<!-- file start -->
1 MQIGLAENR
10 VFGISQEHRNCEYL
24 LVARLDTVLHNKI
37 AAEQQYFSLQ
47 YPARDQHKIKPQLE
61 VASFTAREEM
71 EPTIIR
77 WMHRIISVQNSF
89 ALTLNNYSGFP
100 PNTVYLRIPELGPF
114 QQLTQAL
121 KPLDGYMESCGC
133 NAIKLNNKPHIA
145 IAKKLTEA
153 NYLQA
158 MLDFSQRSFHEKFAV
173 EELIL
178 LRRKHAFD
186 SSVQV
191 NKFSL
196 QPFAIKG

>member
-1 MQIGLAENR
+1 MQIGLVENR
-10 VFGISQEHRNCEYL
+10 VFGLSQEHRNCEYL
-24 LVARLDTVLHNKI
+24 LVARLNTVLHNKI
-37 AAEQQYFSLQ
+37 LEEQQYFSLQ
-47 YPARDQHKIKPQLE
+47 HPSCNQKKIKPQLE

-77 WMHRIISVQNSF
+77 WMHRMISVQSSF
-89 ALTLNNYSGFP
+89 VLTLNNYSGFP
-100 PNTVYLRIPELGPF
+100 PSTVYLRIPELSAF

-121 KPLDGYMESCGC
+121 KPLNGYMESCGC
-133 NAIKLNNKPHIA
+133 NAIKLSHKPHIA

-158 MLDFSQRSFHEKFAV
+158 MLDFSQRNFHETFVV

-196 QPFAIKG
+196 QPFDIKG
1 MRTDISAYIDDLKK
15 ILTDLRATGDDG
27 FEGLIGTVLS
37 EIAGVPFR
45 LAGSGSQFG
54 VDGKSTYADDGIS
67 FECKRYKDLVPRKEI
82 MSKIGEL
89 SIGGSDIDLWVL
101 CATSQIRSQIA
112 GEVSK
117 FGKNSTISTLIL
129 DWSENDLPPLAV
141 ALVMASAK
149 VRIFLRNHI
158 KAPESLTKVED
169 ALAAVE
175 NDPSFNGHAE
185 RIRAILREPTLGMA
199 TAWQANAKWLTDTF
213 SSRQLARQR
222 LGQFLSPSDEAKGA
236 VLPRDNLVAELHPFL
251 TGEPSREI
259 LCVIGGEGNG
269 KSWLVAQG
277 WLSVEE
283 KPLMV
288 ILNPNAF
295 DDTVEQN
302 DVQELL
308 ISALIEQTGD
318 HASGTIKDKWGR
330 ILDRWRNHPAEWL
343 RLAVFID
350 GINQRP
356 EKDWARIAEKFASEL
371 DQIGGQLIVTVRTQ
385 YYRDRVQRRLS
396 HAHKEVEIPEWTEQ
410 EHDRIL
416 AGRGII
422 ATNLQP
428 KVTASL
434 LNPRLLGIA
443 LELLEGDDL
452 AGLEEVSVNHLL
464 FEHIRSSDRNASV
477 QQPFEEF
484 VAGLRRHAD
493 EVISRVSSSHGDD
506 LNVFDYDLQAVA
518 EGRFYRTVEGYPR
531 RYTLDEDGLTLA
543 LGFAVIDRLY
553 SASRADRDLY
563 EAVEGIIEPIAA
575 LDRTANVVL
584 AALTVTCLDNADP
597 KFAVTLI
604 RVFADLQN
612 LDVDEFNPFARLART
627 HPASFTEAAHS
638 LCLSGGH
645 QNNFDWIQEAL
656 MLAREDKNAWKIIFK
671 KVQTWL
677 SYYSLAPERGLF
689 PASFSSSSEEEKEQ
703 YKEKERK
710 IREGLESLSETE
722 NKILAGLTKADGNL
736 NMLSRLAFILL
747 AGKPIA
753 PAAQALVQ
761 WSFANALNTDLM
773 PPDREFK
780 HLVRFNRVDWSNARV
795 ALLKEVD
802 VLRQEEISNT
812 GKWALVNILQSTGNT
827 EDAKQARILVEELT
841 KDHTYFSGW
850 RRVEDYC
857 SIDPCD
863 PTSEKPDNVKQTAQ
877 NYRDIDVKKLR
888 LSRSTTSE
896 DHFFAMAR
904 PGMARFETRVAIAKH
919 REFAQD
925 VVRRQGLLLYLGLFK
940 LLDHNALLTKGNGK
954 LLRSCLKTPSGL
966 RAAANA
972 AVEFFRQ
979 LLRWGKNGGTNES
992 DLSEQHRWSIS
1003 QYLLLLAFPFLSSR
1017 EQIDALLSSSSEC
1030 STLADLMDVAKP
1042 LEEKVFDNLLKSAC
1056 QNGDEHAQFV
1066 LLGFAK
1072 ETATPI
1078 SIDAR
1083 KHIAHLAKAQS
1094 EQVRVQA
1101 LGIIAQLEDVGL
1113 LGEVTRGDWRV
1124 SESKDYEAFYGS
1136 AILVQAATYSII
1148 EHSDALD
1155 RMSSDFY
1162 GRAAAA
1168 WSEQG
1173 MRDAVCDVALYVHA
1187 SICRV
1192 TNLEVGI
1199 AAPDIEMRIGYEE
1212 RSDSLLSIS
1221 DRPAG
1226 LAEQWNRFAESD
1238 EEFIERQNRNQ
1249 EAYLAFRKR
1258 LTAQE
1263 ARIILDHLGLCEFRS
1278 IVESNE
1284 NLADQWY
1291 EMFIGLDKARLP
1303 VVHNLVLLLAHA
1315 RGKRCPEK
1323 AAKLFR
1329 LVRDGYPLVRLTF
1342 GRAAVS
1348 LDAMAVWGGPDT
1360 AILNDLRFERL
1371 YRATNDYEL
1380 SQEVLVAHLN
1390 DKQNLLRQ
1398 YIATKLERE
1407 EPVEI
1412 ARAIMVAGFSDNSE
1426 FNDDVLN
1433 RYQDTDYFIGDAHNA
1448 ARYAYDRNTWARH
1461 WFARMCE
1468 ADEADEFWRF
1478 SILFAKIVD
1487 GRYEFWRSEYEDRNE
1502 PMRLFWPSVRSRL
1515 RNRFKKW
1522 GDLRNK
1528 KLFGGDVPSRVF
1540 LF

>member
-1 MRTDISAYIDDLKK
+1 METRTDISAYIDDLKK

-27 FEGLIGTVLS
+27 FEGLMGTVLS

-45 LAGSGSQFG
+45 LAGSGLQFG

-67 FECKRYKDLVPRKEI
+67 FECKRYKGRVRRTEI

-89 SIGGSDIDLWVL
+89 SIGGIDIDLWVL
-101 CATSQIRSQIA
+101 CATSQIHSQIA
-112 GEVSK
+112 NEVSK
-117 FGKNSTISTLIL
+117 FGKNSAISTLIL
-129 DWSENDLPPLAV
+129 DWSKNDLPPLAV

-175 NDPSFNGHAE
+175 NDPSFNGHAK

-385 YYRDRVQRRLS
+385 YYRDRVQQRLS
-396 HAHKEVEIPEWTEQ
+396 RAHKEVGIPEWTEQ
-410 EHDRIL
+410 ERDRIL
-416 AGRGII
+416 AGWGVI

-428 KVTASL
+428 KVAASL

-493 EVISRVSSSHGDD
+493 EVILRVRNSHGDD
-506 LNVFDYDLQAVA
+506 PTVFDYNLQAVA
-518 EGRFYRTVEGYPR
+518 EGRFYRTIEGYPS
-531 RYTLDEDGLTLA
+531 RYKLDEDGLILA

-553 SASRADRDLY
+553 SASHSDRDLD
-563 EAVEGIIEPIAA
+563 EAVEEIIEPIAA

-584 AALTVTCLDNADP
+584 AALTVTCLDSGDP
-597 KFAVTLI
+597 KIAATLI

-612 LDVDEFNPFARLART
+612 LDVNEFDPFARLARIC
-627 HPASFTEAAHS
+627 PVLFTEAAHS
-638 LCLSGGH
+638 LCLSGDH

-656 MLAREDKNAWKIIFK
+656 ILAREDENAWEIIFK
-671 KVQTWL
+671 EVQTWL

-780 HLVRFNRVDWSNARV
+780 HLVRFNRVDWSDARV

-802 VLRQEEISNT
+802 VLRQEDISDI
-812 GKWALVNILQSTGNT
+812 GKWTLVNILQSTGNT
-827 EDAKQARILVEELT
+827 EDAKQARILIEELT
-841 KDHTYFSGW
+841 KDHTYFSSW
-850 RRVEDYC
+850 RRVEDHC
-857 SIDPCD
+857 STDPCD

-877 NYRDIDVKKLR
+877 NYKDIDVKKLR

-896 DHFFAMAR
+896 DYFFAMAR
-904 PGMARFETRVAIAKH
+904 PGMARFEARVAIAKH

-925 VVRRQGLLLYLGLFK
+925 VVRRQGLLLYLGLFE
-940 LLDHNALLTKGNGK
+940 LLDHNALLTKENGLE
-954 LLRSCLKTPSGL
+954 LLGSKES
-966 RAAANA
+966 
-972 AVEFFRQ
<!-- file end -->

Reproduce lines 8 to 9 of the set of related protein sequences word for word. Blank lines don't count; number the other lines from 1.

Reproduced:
77 WMHRIISVQNSF
89 ALTLNNYSGFP